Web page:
If you want to know how the world can be changed, then Melissa is a shining example of what a force for good looks like. Guys Lit Wire organizes these book fairs each year through her direct coordination and support; Melissa is the one who gets all these books you purchase off the list into the hands of teenagers eager to read them. Please know how much you making her job easier with every title you send to Washington DC and every effort you make to spread the word.

The Book Fair for Ballou Sr High School continues. Please check out the details and shop the Powells wish list.

[Post pic of Melissa Jackson with the Ballou mascot, the "Golden Knight".]

Cross posted from Guys Lit Wire.

Cherie Priest takes on an infamous American crime with Maplecroft, the first in the new Borden Dispatches series. She plants the reader in Falls Church, Massachusetts as Lizzie and her sister Emma stubbornly remain, living down the infamy of Lizzie's trial following the murder of their father and stepmother. Lizzie still has her axe, everybody thinks she did it and an air of mystery surrounds the comings and goings of the two women in Maplecroft, their impressive home.

Then a whole bunch of monster killing happens and readers realize that whatever Lizzie Borden did or didn't do in real life is nothing compared to what Cherie Priest has decided to do with her in fiction.

Maplecroft keeps to many of the facts about Lizzie Borden's life: her father & stepmother were murdered by an axe, Lizzie was tried for the crimes and acquitted, no one ever found out what happened. Emma Borden was Lizzie's older sister and they both did remain in Falls River and moved into a house named Maplecroft after the trial. Also, the actress Nance O'Neil, who had a close (although never as clearly defined) relationship with Lizzie as portrayed in the novel, was also a real person.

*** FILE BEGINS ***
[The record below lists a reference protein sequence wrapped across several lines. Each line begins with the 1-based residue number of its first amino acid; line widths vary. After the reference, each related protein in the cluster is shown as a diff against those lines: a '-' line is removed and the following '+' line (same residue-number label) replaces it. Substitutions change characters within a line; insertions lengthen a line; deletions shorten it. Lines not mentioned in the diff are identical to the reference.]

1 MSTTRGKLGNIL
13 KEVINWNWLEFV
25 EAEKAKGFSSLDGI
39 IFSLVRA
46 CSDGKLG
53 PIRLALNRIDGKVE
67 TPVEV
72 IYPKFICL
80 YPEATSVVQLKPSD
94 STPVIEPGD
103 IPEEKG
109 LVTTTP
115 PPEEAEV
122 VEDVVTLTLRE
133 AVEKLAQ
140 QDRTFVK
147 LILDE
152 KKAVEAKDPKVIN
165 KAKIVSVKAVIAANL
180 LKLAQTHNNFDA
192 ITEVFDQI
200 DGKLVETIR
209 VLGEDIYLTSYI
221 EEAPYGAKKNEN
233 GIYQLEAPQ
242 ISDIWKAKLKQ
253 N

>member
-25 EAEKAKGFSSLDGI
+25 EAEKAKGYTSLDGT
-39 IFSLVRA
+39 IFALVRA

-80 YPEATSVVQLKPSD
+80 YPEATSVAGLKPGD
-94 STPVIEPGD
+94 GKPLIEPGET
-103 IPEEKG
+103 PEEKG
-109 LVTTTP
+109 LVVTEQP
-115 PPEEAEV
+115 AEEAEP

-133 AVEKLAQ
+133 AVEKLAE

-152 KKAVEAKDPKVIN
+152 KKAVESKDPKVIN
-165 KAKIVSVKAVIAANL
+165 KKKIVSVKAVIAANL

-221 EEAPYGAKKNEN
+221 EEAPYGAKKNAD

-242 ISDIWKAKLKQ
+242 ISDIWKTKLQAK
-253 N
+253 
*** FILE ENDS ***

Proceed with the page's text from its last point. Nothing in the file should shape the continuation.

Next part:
Priest presents all of their stories from their perspectives, alternating the point-of-view throughout the narrative. Lizzie's commands most of the story, along with Nance and the fictional character of Dr. Owen Seabury, based on the real family doctor (who testified at Lizzie's trial), Dr. Seabury Bowen. Each of them inches closer to the startling truth of the horrors in Falls Church on their own as the the suspense builds and the characters find themselves in the most dreadful of circumstances.

Fictional Lizzie still has her axe and in this case is not afraid to use it (and for good reason). Her sister Emma is portrayed in the author's hands as a talented marine biologist, publishing her findings (as the times required) under a man's name. There is a sickness in Falls Church, a madness both of the mind and body, and the sisters approach it from two different directions: science and legend. Dr. Seabury seeks out his own answers through keen observation of the afflicted and his medical texts. Thrown together as the tension builds, they embark on a mad dash to find answers, all the while pursued by the stuff of nightmares.

Thank goodness Lizzie can swing that axe!

Maplecroft is great fun--it draws readers in with an almost Victorian pace at the beginning and then builds and builds as the heroes find themselves increasingly threatened. The characters are deeply written, full of flaws, tortured by their own inner doubts and achingly human. It is especially fun to read about Lizzie Borden and see her interacting with her sister and lover while struggling to be the hero that circumstance demands she must be.

This is a perfect autumn read; it will keep you on the edge of your seat, slight freak you out and totally conjure up images of "something wicked this way comes"!